Support and Resistance
Think of prices for financial instruments as a result of a head-to-head
battle between a bull (the buyer) and a bear (the seller). Bulls push
prices higher, and bears lower them. The direction prices actually move
shows who wins the battle.
Support is a level at which bulls (i.e., buyers) take control over the prices and prevent them from falling lower.
Resistance, on the other hand, is the point at which
sellers (bears) take control of prices and prevent them from rising
higher. The price at which a trade takes place is the price at which a
bull and bear agree to do business. It represents the consensus of
Support levels indicate the price where the most of
investors believe that prices will move higher. Resistance levels
indicate the price at which the most of investors feel prices will move
But investor expectations change with the time, and
they often do so abruptly. The development of support and resistance
levels is probably the most noticeable and reoccurring event on price
charts. The breaking through support/resistance levels can be triggered
by fundamental changes that are above or below investor's expectations
(e.g., changes in earnings, management, competition, etc.) or by self-fulfilling
prophecy (investors buy as they see prices rise). The cause is not so
significant as the effect: new expectations lead to new price levels.
There are support/resistance levels, which are more emotional.
Supply and demand
There is nothing mysterious about support and
resistance: it is classic supply and demand. Remembering ’Econ 101’
class, supply/demand lines show what the supply and demand will be at a
The supply line shows the quantity (i.e., the number
of shares) that sellers are willing to supply at a given price. When
prices increase, the quantity of sellers also increases as more
investors are willing to sell at these higher prices. The demand line
shows the number of shares that buyers are willing to buy at a given
price. When prices increase, the quantity of buyers decreases as fewer
investors are willing to buy at higher prices.
At any given price, a supply/demand chart shows how many buyers and
sellers there are. In a free market, these lines are continually
changing. Investor's expectations change, and so do the prices buyers
and sellers feel are acceptable. A breakout above a resistance level is
evidence of an upward shift in the demand line as more buyers become
willing to buy at higher prices. Similarly, the failure of a support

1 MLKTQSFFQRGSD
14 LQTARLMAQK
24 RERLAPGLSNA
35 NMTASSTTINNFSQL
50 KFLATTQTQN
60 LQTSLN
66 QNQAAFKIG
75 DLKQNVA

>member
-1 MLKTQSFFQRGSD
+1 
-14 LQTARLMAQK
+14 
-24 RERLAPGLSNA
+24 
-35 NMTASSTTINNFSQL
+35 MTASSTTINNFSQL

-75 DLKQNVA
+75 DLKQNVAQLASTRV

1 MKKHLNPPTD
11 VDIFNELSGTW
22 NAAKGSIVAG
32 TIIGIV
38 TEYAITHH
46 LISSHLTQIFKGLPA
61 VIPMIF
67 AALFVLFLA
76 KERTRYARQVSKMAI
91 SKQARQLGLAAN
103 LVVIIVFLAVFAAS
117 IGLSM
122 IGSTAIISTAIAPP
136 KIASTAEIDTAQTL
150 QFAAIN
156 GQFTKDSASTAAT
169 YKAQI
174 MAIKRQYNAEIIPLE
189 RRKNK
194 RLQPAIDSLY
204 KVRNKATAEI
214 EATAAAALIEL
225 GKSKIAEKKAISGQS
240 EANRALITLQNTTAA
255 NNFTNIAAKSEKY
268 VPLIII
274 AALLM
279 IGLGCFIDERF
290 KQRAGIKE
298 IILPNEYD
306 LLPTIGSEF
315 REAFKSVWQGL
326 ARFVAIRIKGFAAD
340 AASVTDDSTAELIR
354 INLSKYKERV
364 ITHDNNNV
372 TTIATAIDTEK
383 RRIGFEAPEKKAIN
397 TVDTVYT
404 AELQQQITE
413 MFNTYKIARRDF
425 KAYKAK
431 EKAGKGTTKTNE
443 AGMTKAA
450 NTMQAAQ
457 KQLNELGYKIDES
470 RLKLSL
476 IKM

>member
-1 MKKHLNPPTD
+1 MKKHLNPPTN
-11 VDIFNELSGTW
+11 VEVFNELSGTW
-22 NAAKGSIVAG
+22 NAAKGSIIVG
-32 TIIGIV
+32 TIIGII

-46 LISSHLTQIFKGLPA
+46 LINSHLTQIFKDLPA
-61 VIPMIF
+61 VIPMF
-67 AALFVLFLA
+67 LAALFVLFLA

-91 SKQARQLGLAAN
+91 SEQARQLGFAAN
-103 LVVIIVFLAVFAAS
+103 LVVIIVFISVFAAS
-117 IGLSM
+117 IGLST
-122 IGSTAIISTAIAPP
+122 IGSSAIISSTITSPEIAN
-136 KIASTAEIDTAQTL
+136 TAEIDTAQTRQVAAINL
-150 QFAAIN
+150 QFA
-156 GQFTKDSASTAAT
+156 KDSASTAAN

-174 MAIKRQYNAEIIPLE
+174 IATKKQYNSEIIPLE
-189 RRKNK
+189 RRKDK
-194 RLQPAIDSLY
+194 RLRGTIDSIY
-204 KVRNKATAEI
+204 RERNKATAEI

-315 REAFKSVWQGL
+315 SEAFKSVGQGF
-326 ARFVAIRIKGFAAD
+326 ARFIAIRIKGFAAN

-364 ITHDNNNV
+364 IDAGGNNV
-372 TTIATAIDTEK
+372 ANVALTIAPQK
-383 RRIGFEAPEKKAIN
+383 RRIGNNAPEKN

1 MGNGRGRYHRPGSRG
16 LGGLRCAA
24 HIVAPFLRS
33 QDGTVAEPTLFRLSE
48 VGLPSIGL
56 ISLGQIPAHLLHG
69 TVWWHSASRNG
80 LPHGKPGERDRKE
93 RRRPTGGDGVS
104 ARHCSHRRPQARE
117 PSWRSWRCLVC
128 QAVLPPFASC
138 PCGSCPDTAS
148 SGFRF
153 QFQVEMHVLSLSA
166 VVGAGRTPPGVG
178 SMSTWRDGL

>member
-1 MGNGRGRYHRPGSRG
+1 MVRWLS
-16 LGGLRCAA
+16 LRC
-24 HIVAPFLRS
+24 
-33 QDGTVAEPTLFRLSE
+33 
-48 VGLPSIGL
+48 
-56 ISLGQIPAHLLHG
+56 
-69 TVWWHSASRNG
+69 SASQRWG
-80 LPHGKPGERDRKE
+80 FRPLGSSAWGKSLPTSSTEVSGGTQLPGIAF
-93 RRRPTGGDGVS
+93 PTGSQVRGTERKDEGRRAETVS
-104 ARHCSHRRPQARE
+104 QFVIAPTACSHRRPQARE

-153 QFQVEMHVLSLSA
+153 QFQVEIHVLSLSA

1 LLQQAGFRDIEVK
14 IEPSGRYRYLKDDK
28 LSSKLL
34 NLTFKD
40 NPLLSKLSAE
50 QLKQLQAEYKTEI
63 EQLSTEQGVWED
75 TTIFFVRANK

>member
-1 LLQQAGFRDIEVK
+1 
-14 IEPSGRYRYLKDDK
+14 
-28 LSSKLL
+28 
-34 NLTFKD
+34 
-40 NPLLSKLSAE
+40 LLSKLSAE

level shows that the supply line has shifted downward.
The foundation of most technical analysis tools is
rooted in the concept of supply and demand. Charts of prices for
financial instruments give us a superb view of these forces in action.
After a support/resistance level has been broken through, it is
common for traders to ask temselves about to what extent new prices
represent the facts. For example, after a breakout above a resistance
level, buyers and sellers may both question the validity of the new
price and may decide to sell. This creates a phenomenon that is
referred to as "traders’ remorse": prices return to a
support/resistance level following a price breakout.
The price action following this remorseful period is
crucial. One of two things can happen: either the consensus of
expectations will be that the new price is not warranted, in which case
prices will move back to their previous level; or investors will accept
the new price, in which case prices will continue to move in the
direction of the breaking through.
In case number one, following traders’ remorse, the
consensus of expectations is that a new higher price is not warranted,
a classic "bull trap" (or false breakout) is created. For example, the
prices broke through a certain resistance level (luring in a herd of
bulls who expected prices to move higher), and then prices dropped back
to below the resistance level leaving the bulls holding overpriced
stock. Similar sentiment creates a bear trap. Prices drop below a
support level long enough to get the bears to sell (or sell short) and
then bounce back above the support level leaving the bears out of the
The other thing that can happen following traders’
remorse is that investors expectations may change causing the new price
to be accepted. In this case, prices will continue to move in the
direction of the penetration.
A good way to quantify expectations following a
breakout is with the volume associated with the price breakout. If
prices break through the support/resistance level with a large increase
in volume and the traders’ remorse period is on relatively low volume,
it implies that the new expectations will rule (a minority of investors
are remorseful). Conversely, if the breakout is on moderate volume and
the "remorseful" period is on increased volume, it implies that very
few investor expectations have changed and a return to the original
expectations (i.e., original prices) is warranted.
Resistance becomes support
When a resistance level is successfully broken through, that level
becomes a support level. Similarly, when a support level is
successfully broken through, that level becomes a resistance level.
The reason for it is that a new "generation" of
bulls appears, who refused to buy when prices were low. Now they are
anxious to buy at any time the prices return to the previous level.
Similarly, when prices drop below a support level, that level often
becomes a resistance level that prices have a difficult time breaking
through. When prices approach the previous support level, investors
seek to limit their losses by selling.